The Hunger Games

It appears that Greece will reap a meager harvest of medals at the 30th modern Olympics. This is not the fault of our athletes nor of the agencies involved in their preparation; it is the fault of the Games themselves, which are a wretched anachronism recalling a time long past. We Greeks created the concept of athletic competition and we made a gift of it to humanity. Now we are headed for grander things.

Today?s Olympics are a gross commercialization and a warped exhibition of old warrior virtues and skills, which now involve an elite few and do not reflect the concerns of the many. We could change this and, from the bottom of the pile, we could leap to the forefront again, instituting new Games more in keeping with our age.

With the aim of determining and distinguishing those who are most skilled in arts that are useful to us, to our city and our country, we could establish new sports. Running and equestrian events could be replaced by a series of new competitions. Among them: the delivery scooter slalom, with a telephone in the jockey?s one hand and a frappe between his knees; getting to a meeting on time while using only mass transportation; getting a sick person to a hospital by car when the streets are filled with protesters.

Wrestling, boxing and other confrontational events would be replaced by tests of endurance under conditions faced by Greek workers and the unemployed. This category would include transferring ownership of a used car, with repeated visits to tax offices, banks and Transport Department offices; the survival struggle of new pensioners, who have to wait for two years before getting their first payment, only to discover that it keeps shrinking; a patient?s efforts to get treated in a hospital and his or her struggle to receive medication. The new pentathlon would include the above sports and would reflect the effort to meet ever-greater expenses with ever smaller incomes.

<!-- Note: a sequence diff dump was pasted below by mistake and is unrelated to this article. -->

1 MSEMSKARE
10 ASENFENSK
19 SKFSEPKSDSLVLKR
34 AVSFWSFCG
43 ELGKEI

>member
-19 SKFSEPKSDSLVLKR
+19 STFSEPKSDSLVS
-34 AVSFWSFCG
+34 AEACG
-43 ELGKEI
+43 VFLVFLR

The essence of the Athenian Games (in honor of our capital and inspiration) will combine personal skills with the skills stemming from the storied DNA of the Greeks. The modern marathon will be measured not in kilometers but in years – in the lifetime of each citizen. The prize will go not to those who finish first but to those who endure, who do not succumb to despair, who do not break out violently against themselves or others. Winners will be those children, women and men who can survive repeated disappointment, unexpected temptation and endless obstacles. With the odds against them, the victors will be those who survive, who can still hope. That?s where we?ll be unbeatable.

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